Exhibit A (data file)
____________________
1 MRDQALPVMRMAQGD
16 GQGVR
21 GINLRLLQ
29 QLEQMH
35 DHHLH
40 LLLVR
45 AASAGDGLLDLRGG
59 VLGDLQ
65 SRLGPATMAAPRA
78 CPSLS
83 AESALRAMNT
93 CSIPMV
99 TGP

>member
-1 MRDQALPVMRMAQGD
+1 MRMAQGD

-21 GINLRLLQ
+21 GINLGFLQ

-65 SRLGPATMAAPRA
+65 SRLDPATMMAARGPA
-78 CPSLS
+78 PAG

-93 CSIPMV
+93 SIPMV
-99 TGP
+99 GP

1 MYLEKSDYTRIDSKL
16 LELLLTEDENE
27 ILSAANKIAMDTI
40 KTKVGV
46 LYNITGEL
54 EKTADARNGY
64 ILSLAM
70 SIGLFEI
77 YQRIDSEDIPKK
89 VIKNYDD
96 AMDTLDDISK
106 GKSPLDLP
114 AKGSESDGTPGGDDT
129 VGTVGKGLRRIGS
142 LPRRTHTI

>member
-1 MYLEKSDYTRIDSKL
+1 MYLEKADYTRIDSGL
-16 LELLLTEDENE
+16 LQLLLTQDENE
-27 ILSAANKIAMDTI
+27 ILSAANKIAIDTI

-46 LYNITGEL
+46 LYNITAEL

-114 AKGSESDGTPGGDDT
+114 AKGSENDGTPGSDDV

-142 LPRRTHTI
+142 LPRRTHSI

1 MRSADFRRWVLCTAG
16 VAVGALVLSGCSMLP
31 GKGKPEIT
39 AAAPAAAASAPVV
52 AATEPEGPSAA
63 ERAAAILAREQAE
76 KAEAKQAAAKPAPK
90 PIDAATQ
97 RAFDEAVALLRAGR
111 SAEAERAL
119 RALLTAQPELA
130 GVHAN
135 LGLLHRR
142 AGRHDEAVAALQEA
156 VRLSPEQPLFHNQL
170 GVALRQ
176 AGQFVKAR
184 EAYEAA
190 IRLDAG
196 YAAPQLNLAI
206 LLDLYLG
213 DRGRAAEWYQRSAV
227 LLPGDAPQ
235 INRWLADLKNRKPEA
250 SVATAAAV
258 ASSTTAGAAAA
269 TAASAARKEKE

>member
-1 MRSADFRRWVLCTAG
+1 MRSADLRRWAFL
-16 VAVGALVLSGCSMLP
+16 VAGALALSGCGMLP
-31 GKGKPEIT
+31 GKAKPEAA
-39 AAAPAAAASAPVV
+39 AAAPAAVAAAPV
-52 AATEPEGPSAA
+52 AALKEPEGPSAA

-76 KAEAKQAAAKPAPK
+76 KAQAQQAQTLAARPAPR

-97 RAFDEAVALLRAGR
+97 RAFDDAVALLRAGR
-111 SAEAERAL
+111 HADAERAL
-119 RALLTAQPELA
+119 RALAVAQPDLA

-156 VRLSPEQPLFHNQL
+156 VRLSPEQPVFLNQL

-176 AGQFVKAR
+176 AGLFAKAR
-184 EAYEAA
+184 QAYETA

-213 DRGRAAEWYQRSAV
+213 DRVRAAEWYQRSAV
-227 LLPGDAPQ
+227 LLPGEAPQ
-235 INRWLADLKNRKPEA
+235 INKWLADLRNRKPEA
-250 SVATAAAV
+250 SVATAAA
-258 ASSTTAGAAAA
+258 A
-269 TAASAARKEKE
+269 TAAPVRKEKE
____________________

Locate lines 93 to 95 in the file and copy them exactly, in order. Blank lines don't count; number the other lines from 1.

-76 KAEAKQAAAKPAPK
+76 KAQAQQAQTLAARPAPR

-97 RAFDEAVALLRAGR